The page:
I have two comments to make about today's New York Times article regarding the United States Post Office's (USPO) challenge to remain relevant. According to the article, USPO's deficient is large and growing. The alleged problem is "the Internet," with a focus on email verses "stamped" mail. My first comment is academic, the second is administrative.
Academic: Hasn't everyone read Lessig's Code by now? If not, then take an hour or so to skim through it, especially the chapter on the four factors that influence the Internet: technology, social norms, law and the market. Instead of pointing the finger redundantly at "technology," as the "problem," as this article does, how about identifying thriving private delivery businesses such as Fed Ex and UPS? It's not stamped mail verses email, silly rabbit, because don't you know that email is for old people? If along those lines one wants to call out Facebook or blog services, you would be on stronger ground. But the shift from the physical to cyberspace in the personal messaging misses the determining factor for why the USPO has faltered: its the connection between e-commerce and corporate delivery service that has made the bell toll for thee.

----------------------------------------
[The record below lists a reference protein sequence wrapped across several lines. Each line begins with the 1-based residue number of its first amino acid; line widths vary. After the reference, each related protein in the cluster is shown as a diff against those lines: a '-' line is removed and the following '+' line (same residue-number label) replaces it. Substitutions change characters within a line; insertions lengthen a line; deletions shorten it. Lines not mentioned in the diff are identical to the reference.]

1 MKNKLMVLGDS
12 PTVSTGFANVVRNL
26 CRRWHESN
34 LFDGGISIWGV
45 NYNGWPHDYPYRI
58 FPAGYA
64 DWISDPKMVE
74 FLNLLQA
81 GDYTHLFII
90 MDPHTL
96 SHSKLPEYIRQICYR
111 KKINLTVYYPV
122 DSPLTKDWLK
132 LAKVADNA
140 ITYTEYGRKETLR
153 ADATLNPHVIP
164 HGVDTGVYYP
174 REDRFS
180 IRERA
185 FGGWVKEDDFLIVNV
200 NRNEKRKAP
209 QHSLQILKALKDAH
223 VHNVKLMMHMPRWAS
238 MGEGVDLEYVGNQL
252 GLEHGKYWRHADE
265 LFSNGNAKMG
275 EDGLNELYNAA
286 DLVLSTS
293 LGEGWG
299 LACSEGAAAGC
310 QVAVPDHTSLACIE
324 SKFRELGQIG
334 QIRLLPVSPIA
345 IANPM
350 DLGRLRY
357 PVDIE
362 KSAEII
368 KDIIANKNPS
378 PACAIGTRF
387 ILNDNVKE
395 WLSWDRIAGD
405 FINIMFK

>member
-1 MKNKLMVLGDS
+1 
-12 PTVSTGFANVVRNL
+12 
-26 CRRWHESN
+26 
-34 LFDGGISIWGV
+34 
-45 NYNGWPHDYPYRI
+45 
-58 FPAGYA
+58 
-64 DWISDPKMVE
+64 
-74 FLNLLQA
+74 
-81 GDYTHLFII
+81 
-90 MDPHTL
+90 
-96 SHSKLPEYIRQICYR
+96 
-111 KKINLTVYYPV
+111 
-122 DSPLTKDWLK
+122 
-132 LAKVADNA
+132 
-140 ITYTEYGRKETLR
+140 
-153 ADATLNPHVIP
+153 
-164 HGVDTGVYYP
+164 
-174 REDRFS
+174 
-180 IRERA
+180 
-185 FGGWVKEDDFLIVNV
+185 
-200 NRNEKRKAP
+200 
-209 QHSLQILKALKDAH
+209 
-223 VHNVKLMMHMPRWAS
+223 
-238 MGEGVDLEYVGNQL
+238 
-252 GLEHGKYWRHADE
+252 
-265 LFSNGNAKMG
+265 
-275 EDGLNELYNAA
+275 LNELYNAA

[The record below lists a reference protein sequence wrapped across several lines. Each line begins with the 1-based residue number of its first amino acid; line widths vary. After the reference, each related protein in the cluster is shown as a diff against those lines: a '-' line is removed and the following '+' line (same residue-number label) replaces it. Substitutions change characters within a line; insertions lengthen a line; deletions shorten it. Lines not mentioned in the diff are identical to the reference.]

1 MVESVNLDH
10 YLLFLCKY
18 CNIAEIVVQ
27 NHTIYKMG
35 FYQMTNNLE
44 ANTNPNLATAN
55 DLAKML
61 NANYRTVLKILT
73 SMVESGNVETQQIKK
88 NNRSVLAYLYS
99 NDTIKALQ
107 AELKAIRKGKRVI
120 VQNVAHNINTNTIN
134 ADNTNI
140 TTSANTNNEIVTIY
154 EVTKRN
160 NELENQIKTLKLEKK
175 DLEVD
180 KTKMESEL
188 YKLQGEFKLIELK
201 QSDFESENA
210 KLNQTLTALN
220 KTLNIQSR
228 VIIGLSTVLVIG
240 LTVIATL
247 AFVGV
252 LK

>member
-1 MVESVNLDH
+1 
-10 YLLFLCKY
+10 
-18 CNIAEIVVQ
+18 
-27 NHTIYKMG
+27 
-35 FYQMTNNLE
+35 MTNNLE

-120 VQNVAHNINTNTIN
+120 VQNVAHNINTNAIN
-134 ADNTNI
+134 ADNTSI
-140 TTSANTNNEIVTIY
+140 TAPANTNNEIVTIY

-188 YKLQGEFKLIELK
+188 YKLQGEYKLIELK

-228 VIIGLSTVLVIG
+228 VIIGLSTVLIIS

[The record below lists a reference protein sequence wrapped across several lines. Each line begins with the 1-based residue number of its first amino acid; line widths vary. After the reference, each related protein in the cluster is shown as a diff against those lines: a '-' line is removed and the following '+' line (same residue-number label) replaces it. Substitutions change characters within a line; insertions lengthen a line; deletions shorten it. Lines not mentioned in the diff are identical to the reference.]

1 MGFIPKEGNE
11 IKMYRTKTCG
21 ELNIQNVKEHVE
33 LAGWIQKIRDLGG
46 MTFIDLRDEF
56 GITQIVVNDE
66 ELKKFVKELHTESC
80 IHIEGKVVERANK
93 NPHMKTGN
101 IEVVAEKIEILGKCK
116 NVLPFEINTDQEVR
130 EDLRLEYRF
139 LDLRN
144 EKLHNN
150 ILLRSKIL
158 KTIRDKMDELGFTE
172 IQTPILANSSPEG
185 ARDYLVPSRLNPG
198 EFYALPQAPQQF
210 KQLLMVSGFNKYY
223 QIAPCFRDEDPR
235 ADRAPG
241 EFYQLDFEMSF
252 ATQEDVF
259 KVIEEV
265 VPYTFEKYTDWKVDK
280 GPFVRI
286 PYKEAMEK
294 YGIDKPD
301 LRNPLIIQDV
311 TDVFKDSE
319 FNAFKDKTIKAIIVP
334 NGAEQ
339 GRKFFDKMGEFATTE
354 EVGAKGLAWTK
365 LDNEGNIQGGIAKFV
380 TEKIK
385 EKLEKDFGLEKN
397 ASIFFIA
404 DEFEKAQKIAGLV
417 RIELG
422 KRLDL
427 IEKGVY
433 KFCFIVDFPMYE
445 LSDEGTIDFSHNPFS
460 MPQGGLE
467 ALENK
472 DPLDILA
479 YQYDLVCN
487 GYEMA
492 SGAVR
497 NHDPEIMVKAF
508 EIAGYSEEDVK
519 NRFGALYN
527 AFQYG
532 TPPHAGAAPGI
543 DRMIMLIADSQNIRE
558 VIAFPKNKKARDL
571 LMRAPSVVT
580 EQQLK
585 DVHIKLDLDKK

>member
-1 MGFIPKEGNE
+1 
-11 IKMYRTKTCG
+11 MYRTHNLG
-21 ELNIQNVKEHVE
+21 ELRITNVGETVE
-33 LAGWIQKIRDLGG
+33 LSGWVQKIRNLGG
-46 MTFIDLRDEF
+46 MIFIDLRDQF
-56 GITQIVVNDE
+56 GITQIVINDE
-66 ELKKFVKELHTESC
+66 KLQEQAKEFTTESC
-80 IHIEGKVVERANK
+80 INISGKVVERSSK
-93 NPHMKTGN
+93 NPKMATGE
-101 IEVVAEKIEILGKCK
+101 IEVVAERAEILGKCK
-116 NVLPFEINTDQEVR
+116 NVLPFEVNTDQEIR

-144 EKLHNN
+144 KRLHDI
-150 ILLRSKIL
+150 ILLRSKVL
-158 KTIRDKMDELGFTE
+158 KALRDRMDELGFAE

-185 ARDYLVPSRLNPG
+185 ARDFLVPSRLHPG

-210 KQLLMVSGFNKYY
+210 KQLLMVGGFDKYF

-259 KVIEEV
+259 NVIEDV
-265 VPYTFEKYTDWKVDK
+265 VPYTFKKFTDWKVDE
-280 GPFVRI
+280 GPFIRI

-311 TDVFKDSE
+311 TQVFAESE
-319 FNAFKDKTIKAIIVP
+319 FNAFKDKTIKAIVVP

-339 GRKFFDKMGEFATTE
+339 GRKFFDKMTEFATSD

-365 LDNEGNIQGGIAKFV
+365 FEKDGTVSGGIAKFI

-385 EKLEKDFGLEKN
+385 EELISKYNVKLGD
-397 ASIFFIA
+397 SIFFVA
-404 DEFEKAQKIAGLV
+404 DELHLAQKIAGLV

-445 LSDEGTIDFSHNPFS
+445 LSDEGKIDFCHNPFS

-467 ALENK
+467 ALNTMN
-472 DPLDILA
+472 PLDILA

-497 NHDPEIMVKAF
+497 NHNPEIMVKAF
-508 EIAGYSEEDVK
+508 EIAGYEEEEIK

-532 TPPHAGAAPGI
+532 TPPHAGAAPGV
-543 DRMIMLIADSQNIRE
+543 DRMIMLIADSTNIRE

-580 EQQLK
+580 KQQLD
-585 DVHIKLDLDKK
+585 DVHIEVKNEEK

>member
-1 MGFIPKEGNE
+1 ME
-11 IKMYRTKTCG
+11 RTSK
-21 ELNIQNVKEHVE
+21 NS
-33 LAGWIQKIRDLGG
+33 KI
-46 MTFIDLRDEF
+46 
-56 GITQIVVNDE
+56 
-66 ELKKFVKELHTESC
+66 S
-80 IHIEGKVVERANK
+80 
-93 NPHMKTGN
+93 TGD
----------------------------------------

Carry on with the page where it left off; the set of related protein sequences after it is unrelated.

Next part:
[I will reserve for a latter blog why it is that technology always assumes more than its share of "blame" in these discussions because critical eyes frequently gloss over the market factor. Two clues: first, these shiny things upon which we write can't help but attract our attention, and perhaps distract from economic issues; second, that darn ol' invisible hand remains invisible indeed. Unfortunate, because we miss so much understanding in the absence of elucidating the dynamics among and between all four factors -- but always including -- the economic one.]
Administrative: Okay, this one might be a stretch, but here it is anyway. Anyone who has stayed awake long enough to listen to me prattle on about an "administrative agency devoted to the Internet" will readily predict what I am about to say. If we had such an agency, we might be able to examine issues such as this one proactively and from a comprehensive perspective, instead always as a "one off" concern, to which we give inadequate cause and effect analysis, and as a result then plan government action and incentivize the market more effectively and efficiently." This point rests on plenty of assumptions: that the agency be given the scope and purview to address a broad range of issues defining the Internet not as a technology, but as a world-historical phenomenon that embraces the economic, social, political, legal and ideological. And that the people who serve in those administrative roles will have read Lessig before their appointment.
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